Has Iran Won? (I)
My answer to the question posed by last week’s lead editorial – “Has Iran Already Won?” – is a resounding yes. No rational person can believe Iranian leaders are thinking about abandoning their nuclear weapons program, no matter how many speeches President Obama and Vice President Biden give.
As long as Obama keeps pulling back the goal posts as to when he will resort to military action, the Iranians know they have nothing to fear. And they are right.
Has Iran Won? (II)
I am disappointed that The Jewish Press has apparently thrown in with those who have misread President Obama’s continuing efforts to avoid war with Iran, as last week’s editorial “Has Iran Already Won?” suggests.
All reports indicate that the sanctions have devastated the Iranian economy. Even if they don’t produce an agreement with Iran on halting nuclear production, I concur with the president that the Fail-Safe point is still distant and pressing ahead with diplomacy – and maybe not having to use the military option – makes the most sense.
New York, NY
Obama’s Israel Visit
President Obama will no doubt utilize his visit to demand that Israel renew two-state surrender talks. However, the president surely knows that two states for two people effectively existed from 1949 to 1967. The Arabs had total sovereignty over every inch of disputed East Jerusalem, Judea, Samaria, Gaza, and the Golan. Instead of peacefully living side by side with the Jewish state they launched hundreds of murderous attacks against innocent Israelis.
Mr. Obama also knows that presently a twenty-two state solution exists: twenty-one Arab states surrounding one tiny Jewish state. Despite such a disproportionate situation the Arabs refuse to live in peace with Israel. So to pilfer Israel’s heartland to create yet another Arab state is madness.
Rather, President Obama should offer Israel the option of becoming an American protectorate, as Puerto Rico, or the fifty-first state. Such a pact would leave the Arabs scant choice but to finally cease their belligerence.
Henry J. Moscovic
Nadler And Sandy Relief (I)
I was blown away by reader Robert Markovitch’s rebuttal (Letters, March 8) of Congressman Jerrold Nadler’s March 1 op-ed explanation of why he opposed the inclusion of religious institutions in federal post-Sandy funding programs. The arguments were devastating and I hope the congressman will at some point respond.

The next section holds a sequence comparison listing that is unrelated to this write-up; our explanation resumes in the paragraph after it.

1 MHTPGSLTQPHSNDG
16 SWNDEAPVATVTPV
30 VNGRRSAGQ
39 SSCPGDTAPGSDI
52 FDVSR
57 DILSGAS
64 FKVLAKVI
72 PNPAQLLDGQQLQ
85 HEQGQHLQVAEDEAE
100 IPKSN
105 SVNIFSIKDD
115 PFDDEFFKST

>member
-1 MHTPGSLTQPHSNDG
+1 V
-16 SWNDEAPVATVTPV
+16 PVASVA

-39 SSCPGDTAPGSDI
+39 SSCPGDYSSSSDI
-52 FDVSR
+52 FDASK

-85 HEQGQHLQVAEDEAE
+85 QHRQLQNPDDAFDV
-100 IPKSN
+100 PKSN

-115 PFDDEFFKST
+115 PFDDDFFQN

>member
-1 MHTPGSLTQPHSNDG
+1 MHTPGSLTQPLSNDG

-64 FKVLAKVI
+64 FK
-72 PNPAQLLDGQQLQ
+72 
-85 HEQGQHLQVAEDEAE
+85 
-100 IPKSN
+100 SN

If anything, all the examples of religious accommodation Nadler cited in his op-ed article as being appropriate – such as those relating to shechitah, bris milah, zoning laws, etc. – demonstrate that we go the extra mile in this country to accommodate religious needs.
Nadler And Sandy Relief (II)
The real issue underlying Congressman Nadler’s opposition to including most religious institutions in post-Sandy relief programs is not whether it is consistent with examples of government making exceptions for religious institutions, as Robert Markovitch seems to think. I think reader Shirley Gold (whose letter nicely offset Mr. Markovitch’s) and Congressman Nadler have the better of the argument.
With government money comes strings and that is not a good thing for the independence of religious institutions.
‘Some Radical Ideas’…And Responses
I was impressed with Dr. Rivkah Blau’s ability to so closely analyze what goes on in our celebrations of simchas (“Some Radical Ideas,” front page essay, March 8). I think she has identified all of the components and this can be helpful in avoiding the pitfalls associated with each.
I can recall in my own family’s celebrations some of the mishaps she writes about. I would highly recommend her article to all those who would like to maximize their enjoyment of happy family events.
I think Dr. Blau’s theme was fine as far as it went. However, I am a big believer in serendipity and surprise as important parts of celebrations. To dwell on ever-so-careful planning in order to avoid problems that have probably characterized our simchas for ages can only rob such events of their spontaneity and encourage a rote stultification.
Rav Breuer’s Wisdom
Dr. Blau makes a number of suggestions she feels would go a long way toward improving our present-day simchas. I find it surprising that she does not include what Rav Dr. Joseph Breuer, zt”l, wrote in the August/September 1966 issue of Khal Adas Jeshurun’s Mitteilungen. There he says:
There are certain practices that might be interpreted as a deviation from the characteristic atmosphere of our Kehilla. We are concerned with the custom that calls for vigorous “mitzvah dancing” during the festive wedding meal but does not provide an opportunity for a single D’var Torah (either under the chuppah or during the meal). This practice directly contrasts with the admonition of our Sages, which characterizes any meal, particularly a festive one, as a “meal of the dead” if it is not accompanied by words of Torah (Pirkei Avos 3:4).
Indeed, when was the last time you attended a “frum” chassunah at which a d’var Torah was given? Have we lost sight of the spiritual aspect of a chassunah at the expense of good eating, lively dancing, loud music and who knows what else?
Dr. Yitzchok Levine
Editor’s Note: Dr. Levine writes the popular “Glimpses Into American Jewish History” feature that appears in the first issue of each month.
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